It’s all about the implementation

Why is it that after decades of assistance to places in the developing world, amounting to trillions of dollars spent and untold man-hours across countless projects, that there’s still so much work that needs to be done?

There’s no simple response to the question above. Of course, there are always easy ones – waste, corruption, poor governance, etc., and to be fair, these systemic problems are definitely contributing to the problem. However, it’s unfair to leave it there and not search for a more complete understanding of the situation. I knew before I came to work with EWB how complex and difficult ‘development’ could be, and the past six months in Ghana have only reinforced that message. Working with the Ministry of Food and Agriculture has given me a unique perspective, allowing me to see different projects, both from the government and outside donors, being implemented. This time has shown me how important proper implementation is to a project and how poor implementation can even contribute to negating any positives the project might have had in terms of development.

The Ministry of Food and Agriculture’s (MoFA’s) mission is “to promote sustainable agriculture and thriving agribusiness through research and technology development, effective extension and other support services to farmers, processors and traders for improved livelihood”.

While MoFA has historically worked towards these goals through agricultural extension services (technical education of farmers by MoFA staff), the inflow of agricultural development assistance saw their focus shift towards being the implementers of either government or donor-led projects due to their wide-reach and established relationships with farmers. In most cases this seems like the perfect scenario, ensuring MoFA staff have adequate resources and knowledge to promote best practices to their farmers. Problems arise when the implementation of these projects is done poorly, stunting any actual development that may have occurred.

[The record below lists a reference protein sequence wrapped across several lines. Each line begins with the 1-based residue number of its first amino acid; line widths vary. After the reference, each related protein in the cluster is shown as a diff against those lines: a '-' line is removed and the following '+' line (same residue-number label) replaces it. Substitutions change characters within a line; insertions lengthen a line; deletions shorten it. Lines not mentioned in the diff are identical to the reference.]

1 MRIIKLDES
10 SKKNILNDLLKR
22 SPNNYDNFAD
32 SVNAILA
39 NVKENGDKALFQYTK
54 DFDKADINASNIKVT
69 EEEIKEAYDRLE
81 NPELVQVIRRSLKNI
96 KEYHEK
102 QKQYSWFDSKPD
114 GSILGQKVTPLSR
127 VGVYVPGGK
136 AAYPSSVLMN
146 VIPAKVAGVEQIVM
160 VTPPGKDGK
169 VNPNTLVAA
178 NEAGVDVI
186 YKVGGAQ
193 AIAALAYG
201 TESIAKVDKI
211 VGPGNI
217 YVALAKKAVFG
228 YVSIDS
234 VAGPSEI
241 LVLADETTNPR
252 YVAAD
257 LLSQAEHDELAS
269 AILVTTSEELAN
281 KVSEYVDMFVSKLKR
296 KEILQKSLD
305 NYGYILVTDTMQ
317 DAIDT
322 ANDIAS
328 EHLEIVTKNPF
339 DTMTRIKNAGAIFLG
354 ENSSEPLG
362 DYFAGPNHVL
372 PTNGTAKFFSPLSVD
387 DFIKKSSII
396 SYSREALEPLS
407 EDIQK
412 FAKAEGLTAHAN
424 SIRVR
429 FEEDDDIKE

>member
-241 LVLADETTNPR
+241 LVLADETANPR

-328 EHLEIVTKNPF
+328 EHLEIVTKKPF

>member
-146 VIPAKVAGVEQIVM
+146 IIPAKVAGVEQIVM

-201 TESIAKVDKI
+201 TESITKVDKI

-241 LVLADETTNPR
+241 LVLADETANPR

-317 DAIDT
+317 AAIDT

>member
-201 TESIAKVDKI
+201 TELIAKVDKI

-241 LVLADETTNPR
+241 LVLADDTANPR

One of the main focuses of the Government of Ghana’s agricultural strategy in the last few years has been their Block Farm program. Basically, farmers are given seed, subsidized fertilizer, and ploughing services for their farms and are expected to pay back in-kind after their fields have been harvested. I’m not convinced the basis of project itself is sound, mainly for it being too rigid in design and unsustainable in the long term, but one specific aspect of the Block Farm program this year has caused me some concern. The current best practice for fertilizer application is to use two bags of NPK fertilizer per one acre of maize. Although the research is dated and currently being worked on, that’s the rate that MoFA promotes to farmers and recommends for their fields. The Block Farm program however, is only giving farmers one bag of NPK to farmers for their fields. While some MoFA staff are informing farmers about this discrepancy and telling them they should be supplementing by buying an additional bag on their own, this does not always happen. The result is mixed messaging to farmers, with MoFA actively promoting a poor agricultural practice (one bag of fertilizer instead of two) due to project constraints.